What is Lady’s Mantle?
Lady’s mantle, a perennial plant, has been aiding women with menstruation, menopause, and weight loss for quite some time. When consumed as a tea, this plant provides numerous benefits suited towards women. For centuries, women have consumed Lady’s mantle as a tea to prevent cramps and treat a sore throat.
Although this herbal remedy was mainly popular in Europe in the middle ages, today Lady’s Mantle seems to be getting some attention once again. Listed here, you will find the many health benefits associated with Lady’s Mantle tea as well as its other forms.
Known scientifically as Alchemilla Vulgaris, this herb belongs to the Rosaceae family and has a wide variety of health benefits. In Europe, it was traditionally used as a remedy for cough, flu, bleeding, inflammation, diarrhea, eczema, skin rashes, edema and menstruation problems. It has also been used as an herbal tea for high blood pressure and an infusion to treat diabetes. (1)
Lady’s Mantle Composition
According to research, liquid extracts of lady’s mantle contain certain flavonoid glycosides composed of gallic acid and quercetin derivatives. (2) (3)
A study published in 2012 investigated extracts of A, Vulgaris (lady’s mantle) to determine their phenolic composition. The researchers detected 24 different constituents including chlorogenic and gallic acids and various flavonoids including quercetin glycosides. (4)
The plant is also rich in salicylic acid, tannins, phytosterols and essential oils as well as vitamin C and various minerals.
Health Benefits of Lady’s Mantle
Known as a women’s herb, it is worth noting, however, that Lady’s Mantle has some health benefits suitable for both genders. From improving digestion to regulating unpredictable periods, Lady’s Mantle is an herbal remedy that should be on your radar.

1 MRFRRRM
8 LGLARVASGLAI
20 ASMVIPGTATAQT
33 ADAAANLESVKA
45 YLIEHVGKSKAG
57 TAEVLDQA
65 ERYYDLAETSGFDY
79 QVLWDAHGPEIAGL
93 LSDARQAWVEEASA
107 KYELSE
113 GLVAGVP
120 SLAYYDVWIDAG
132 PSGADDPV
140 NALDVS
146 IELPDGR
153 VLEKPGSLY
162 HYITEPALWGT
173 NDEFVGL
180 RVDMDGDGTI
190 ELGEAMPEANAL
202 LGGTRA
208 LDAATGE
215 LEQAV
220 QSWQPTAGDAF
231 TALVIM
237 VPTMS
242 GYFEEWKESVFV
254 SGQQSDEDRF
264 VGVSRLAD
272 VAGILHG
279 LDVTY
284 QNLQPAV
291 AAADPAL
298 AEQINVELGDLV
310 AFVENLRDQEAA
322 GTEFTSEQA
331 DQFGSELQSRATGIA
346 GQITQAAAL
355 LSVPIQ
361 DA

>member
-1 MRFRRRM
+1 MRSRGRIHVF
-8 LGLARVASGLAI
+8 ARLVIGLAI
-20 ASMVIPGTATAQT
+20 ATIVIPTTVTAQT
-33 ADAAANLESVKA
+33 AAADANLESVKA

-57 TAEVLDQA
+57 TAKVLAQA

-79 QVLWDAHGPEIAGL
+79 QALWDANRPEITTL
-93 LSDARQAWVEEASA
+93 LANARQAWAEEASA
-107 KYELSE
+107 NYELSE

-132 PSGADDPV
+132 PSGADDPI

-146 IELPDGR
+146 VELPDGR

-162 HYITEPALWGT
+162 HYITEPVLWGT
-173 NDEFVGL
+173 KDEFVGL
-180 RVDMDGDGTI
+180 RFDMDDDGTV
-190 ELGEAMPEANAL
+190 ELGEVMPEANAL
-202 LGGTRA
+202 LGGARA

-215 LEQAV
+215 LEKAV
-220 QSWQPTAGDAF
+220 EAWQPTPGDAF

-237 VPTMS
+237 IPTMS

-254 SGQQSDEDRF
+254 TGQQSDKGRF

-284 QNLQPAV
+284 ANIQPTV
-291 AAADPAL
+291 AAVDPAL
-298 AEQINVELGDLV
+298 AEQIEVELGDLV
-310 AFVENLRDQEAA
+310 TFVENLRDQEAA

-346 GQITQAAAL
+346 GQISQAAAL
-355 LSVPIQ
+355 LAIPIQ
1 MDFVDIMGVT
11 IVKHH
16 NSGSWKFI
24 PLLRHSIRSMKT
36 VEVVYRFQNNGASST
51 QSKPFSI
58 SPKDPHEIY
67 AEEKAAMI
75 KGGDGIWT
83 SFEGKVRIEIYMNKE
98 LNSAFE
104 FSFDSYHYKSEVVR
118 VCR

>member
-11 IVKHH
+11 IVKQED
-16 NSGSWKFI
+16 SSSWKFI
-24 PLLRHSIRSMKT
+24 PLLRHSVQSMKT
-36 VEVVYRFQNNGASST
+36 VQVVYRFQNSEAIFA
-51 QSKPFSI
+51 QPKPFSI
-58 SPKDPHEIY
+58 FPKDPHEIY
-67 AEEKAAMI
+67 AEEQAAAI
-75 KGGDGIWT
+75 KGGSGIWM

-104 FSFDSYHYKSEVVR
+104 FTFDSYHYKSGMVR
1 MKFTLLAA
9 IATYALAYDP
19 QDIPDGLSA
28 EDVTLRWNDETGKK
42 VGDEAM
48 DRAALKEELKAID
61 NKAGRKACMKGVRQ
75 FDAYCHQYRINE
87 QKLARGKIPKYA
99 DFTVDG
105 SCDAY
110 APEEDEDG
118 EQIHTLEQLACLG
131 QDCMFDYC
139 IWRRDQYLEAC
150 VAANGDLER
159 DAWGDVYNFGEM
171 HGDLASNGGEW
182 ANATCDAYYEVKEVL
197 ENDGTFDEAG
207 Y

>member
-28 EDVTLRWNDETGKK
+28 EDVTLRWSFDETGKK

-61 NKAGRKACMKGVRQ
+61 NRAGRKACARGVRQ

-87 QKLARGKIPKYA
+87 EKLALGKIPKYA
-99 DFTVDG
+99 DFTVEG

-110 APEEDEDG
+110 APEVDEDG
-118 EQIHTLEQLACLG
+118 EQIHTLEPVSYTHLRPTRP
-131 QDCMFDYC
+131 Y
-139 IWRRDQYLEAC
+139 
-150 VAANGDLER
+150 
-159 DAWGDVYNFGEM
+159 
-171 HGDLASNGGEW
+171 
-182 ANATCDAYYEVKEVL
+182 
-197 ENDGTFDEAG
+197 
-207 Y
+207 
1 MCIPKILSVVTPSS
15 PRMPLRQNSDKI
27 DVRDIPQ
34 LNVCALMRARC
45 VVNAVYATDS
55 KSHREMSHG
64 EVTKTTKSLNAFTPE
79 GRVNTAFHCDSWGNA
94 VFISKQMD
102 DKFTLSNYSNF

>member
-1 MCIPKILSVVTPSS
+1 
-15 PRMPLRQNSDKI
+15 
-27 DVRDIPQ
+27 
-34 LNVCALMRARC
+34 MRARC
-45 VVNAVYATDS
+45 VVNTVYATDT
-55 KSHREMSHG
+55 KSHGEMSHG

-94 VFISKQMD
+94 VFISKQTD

The powerful antioxidant activity of Lady’s Mantle keeps your looking and feeling healthy inside and out. Antioxidants fend off free radicals that cause cellular damage, helping to stave off signs of premature aging and disease.
Various studies into the composition of lady’s mantle have found that the herb contains powerful antioxidant constituents. (5) These antioxidant properties can help protect against oxidative stress responsible for various diseases including heart disease.
Quite possibly the hallmark benefit of Lady’s Mantle, this soothing herb helps to alleviate uncomfortable menstruation symptoms, such as cramps. Those suffering from heavy periods may find some relief by drinking Lady’s Mantle tea, as the tannins help to lighten the flow.
Women who have to deal with the frustration of irregular and unpredictable periods will be pleased to know that one of the key benefits of Lady’s Mantle is its ability to regulate menstruation.
If you suspect or know that you are pregnant, you should avoid drinking Lady’s Mantle tea as it promotes vaginal bleeding. This can get the ball rolling too early, encouraging a premature delivery or even trigger miscarriage.
Endometriosis and Fibroid Pain
The healing and soothing herbs found in Lady’s Mantle, such as salicylic acid help to alleviate pain associated with such conditions as endometriosis and fibroids.
One study done in 2015 looked at the effects of Alchemilla Mollis on endometriosis in rats. The rats were treated with an oral dose of liquid lady’s mantle extracts.
The researchers found that treatment with lady’s mantle significantly decreased cystic formation. They concluded that the aerial parts of the plant, in particular, could be useful for treating endometriosis. (6)
Next time you are experiencing pain with these conditions, try sipping on a soothing cup of Lady’s Mantle tea, which can be a wonderful addition to your pain management plan.
Lady’s Mantle has been associated with weight loss for centuries, however, there are very few studies confirming the results or even the safety of using this herb as a weight loss aid. When combined with olive tree leaf, cumin, and horsemint, this herbal combination supposedly burns excess fat while suppressing appetite.
Due to the ambiguous nature of this weight loss aid, it’s advised that you speak to a physician before incorporating Lady’s Mantle into your weight loss routine.